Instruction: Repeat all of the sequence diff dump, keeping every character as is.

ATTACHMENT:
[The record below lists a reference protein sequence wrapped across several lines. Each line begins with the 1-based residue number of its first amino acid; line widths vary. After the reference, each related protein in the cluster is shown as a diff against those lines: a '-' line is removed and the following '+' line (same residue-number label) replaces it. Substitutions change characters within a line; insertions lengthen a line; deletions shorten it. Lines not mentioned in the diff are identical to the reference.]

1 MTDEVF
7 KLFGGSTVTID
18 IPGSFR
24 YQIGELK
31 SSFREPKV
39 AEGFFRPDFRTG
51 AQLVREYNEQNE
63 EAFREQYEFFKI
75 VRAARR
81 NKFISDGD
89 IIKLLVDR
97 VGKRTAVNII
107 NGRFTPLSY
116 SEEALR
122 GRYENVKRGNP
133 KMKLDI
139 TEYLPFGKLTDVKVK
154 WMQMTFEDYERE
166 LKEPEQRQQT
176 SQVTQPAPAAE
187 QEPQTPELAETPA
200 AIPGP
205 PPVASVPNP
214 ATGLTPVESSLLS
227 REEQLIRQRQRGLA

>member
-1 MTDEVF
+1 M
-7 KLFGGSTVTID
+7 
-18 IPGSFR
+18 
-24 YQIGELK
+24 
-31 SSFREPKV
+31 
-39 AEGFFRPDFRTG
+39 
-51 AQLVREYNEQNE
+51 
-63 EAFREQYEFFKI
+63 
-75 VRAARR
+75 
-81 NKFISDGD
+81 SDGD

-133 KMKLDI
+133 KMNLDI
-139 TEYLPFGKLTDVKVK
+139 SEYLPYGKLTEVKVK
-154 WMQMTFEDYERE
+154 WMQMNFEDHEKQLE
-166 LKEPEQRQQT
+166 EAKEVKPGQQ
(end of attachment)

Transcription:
[The record below lists a reference protein sequence wrapped across several lines. Each line begins with the 1-based residue number of its first amino acid; line widths vary. After the reference, each related protein in the cluster is shown as a diff against those lines: a '-' line is removed and the following '+' line (same residue-number label) replaces it. Substitutions change characters within a line; insertions lengthen a line; deletions shorten it. Lines not mentioned in the diff are identical to the reference.]

1 MTDEVF
7 KLFGGSTVTID
18 IPGSFR
24 YQIGELK
31 SSFREPKV
39 AEGFFRPDFRTG
51 AQLVREYNEQNE
63 EAFREQYEFFKI
75 VRAARR
81 NKFISDGD
89 IIKLLVDR
97 VGKRTAVNII
107 NGRFTPLSY
116 SEEALR
122 GRYENVKRGNP
133 KMKLDI
139 TEYLPFGKLTDVKVK
154 WMQMTFEDYERE
166 LKEPEQRQQT
176 SQVTQPAPAAE
187 QEPQTPELAETPA
200 AIPGP
205 PPVASVPNP
214 ATGLTPVESSLLS
227 REEQLIRQRQRGLA

>member
-1 MTDEVF
+1 M
-7 KLFGGSTVTID
+7 
-18 IPGSFR
+18 
-24 YQIGELK
+24 
-31 SSFREPKV
+31 
-39 AEGFFRPDFRTG
+39 
-51 AQLVREYNEQNE
+51 
-63 EAFREQYEFFKI
+63 
-75 VRAARR
+75 
-81 NKFISDGD
+81 SDGD

-133 KMKLDI
+133 KMNLDI
-139 TEYLPFGKLTDVKVK
+139 SEYLPYGKLTEVKVK
-154 WMQMTFEDYERE
+154 WMQMNFEDHEKQLE
-166 LKEPEQRQQT
+166 EAKEVKPGQQ